In $2,000 Stimulus Check Battle, GOP Challenges Nancy Pelosi to Revisit Foreign Aid

House Minority Leader Kevin McCarthy (R-Calif.) has called on House Speaker Nancy Pelosi (D-Calif.) to consider "concerns" expressed by President Donald Trump about foreign aid included in the omnibus government funding bill tied to recent COVID-19 relief efforts.

McCarthy made the remarks in an open letter addressed to his Republican House colleagues, which he shared on Twitter Wednesday night, saying that "Democrats appear to be suffering from selective hearing" by recently embracing Trump's call for stimulus relief checks to be increased from $600 to $2,000. McCarthy insisted the Pelosi and others agree to Trump's demand to "reexamine tax dollars wasted overseas" before vowing to alter foreign aid provisions included in the large spending bill.

"House Republicans have attempted to pass relief over forty times but each time, Speaker Pelosi has ignored our fellow citizens, saying 'nothing is better than something,'" McCarthy wrote in the letter. "Pelosi tried to use the American people as leverage to make coronavirus relief contingent on government funding – which includes billions of foreign aid at a time when there are urgent needs at home."

"[House Democrats] have conveniently ignored the concerns expressed by the President, and shared by our constituents," he added. "Thus, Republicans will offer a unanimous consent request to revisit the State and Foreign Operations title of the Omnibus so that we can fully address the concerns at hand. It will be up to Speaker Pelosi to decide if she wants to act on the behalf of the American people."

McCarthy Urges Pelosi to Revisit Foreign Aid
House Minority Leader Kevin McCarthy (R-Calif.) speaks to the press during a news briefing in Washington, D.C. on June 25, 2020. Alex Wong/Getty

The passed legislation includes a $900 billion COVID-19 stimulus package as part of a larger government funding bill worth a total of $2.3 trillion. Included in the funding bill is around $4 billion in foreign aid, less than 0.3 percent of the $1.4 trillion in funding not related to the stimulus package. Foreign aid is not uncommon in large government spending legislation and the figures in the current bill are largely in line with suggestions from Trump's own State Department.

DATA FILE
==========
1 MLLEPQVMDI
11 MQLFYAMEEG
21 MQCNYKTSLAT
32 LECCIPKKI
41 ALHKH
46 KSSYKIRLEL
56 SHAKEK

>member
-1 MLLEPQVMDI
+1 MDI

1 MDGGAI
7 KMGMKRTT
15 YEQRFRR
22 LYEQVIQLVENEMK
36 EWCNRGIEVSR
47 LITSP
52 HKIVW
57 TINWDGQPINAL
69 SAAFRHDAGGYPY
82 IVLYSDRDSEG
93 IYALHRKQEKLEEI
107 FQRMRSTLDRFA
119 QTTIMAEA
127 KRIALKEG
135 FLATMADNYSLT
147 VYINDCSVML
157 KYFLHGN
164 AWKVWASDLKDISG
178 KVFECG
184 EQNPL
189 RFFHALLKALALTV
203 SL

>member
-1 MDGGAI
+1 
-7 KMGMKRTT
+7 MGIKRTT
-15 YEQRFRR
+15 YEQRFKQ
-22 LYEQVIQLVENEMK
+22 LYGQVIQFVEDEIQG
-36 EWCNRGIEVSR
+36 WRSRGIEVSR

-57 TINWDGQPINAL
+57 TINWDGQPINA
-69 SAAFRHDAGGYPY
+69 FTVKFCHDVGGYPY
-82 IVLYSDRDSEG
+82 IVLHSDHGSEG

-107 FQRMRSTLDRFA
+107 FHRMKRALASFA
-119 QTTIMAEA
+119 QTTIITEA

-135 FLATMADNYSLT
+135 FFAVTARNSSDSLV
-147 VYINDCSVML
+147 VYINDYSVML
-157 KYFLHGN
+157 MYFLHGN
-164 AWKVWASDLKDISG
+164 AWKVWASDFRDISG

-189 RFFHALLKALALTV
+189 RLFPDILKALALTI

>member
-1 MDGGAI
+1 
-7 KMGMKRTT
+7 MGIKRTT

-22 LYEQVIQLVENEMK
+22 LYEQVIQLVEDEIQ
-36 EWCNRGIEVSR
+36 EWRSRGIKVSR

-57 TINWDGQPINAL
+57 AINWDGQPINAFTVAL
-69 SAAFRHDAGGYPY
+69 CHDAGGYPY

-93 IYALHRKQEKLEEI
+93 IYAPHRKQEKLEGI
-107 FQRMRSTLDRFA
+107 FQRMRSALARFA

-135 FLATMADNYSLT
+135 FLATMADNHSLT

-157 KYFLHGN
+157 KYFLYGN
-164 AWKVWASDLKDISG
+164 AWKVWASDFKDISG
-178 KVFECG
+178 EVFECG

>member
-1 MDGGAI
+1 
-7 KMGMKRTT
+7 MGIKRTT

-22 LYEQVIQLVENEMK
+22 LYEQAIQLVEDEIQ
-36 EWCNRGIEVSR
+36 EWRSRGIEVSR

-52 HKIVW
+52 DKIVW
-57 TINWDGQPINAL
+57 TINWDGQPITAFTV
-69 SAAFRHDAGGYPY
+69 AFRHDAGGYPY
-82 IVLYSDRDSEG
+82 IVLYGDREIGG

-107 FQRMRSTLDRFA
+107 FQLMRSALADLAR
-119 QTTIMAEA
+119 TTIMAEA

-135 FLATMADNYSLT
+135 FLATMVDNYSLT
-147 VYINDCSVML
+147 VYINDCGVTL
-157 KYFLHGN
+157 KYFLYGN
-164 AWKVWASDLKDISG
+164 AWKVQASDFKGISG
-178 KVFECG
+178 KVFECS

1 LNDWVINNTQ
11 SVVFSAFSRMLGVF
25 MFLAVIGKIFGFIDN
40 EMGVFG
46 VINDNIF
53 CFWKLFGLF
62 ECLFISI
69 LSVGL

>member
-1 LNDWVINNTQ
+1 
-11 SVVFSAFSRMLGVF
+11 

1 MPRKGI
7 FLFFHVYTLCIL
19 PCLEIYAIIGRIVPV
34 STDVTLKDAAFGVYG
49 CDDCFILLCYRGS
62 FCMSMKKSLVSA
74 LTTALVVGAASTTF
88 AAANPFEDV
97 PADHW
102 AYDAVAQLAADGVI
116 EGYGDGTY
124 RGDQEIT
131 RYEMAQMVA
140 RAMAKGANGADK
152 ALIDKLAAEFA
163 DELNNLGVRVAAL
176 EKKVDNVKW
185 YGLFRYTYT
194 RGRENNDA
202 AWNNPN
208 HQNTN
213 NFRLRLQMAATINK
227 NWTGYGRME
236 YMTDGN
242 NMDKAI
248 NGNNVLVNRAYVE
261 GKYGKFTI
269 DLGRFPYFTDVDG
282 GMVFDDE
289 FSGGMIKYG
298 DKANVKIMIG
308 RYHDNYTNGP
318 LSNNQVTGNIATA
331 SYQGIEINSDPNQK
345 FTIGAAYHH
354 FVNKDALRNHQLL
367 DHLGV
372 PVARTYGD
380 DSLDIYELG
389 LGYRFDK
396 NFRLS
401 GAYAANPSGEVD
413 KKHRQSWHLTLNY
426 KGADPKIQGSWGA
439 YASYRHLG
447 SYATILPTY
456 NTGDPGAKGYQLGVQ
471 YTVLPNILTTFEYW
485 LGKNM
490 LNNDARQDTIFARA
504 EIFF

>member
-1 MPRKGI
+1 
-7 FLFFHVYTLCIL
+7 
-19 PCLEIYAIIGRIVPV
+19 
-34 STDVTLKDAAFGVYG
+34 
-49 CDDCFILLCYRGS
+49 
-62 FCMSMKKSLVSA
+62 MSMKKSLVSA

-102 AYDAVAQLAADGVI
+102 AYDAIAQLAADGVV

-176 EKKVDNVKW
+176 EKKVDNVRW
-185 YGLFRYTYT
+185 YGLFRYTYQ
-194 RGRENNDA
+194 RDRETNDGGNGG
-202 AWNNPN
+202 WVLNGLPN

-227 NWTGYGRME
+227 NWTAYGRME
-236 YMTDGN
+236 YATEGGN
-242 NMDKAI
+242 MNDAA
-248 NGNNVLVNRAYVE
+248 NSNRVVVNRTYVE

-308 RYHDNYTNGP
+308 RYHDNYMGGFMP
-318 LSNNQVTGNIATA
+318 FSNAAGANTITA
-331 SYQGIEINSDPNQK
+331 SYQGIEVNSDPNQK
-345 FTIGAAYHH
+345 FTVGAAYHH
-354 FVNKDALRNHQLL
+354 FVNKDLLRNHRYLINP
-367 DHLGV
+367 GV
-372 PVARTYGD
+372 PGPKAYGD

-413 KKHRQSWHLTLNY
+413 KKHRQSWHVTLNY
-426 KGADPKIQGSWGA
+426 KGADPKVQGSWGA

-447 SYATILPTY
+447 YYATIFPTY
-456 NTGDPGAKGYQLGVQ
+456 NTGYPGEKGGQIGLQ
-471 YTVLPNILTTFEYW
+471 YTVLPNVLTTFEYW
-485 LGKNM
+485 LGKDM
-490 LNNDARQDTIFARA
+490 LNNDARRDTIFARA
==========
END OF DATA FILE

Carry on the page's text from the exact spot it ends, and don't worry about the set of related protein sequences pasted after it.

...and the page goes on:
After months of stalled negotiations that appeared to have ended when Congress passed the legislation on Monday, Trump surprised many Republicans by releasing a video threatening a veto if the $600 direct payments to Americans were not increased to $2,000 on Tuesday, a request for an amendment that Democrats quickly agreed to. Trump also criticized foreign aid, although he was denouncing aid that he had already requested as part of his 2021 budget, according to the Washington Post.

McCarthy intends to challenge the foreign aid as a counter to Democrats, who hope to pass a stimulus package that includes $2,000 direct payments without altering the larger bill. Because the House is controlled by Democrats, the package containing $2,000 checks is more likely to pass the chamber than a version that "revisits" foreign aid in the spending bill, although it could hit a roadblock in the GOP-controlled Senate. It is not clear that Trump would sign a version that does not include other concessions even if it were to pass both chambers.

Newsweek reached out to Pelosi's office for comment.